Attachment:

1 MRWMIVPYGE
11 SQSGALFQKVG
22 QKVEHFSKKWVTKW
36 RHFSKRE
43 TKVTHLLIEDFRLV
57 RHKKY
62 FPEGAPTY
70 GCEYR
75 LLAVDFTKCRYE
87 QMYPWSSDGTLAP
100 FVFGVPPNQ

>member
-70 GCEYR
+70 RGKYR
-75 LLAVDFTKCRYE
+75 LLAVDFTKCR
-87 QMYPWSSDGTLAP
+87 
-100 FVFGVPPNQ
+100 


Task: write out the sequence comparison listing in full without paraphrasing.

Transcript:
1 MRWMIVPYGE
11 SQSGALFQKVG
22 QKVEHFSKKWVTKW
36 RHFSKRE
43 TKVTHLLIEDFRLV
57 RHKKY
62 FPEGAPTY
70 GCEYR
75 LLAVDFTKCRYE
87 QMYPWSSDGTLAP
100 FVFGVPPNQ

>member
-70 GCEYR
+70 RGKYR
-75 LLAVDFTKCRYE
+75 LLAVDFTKCR
-87 QMYPWSSDGTLAP
+87 
-100 FVFGVPPNQ
+100 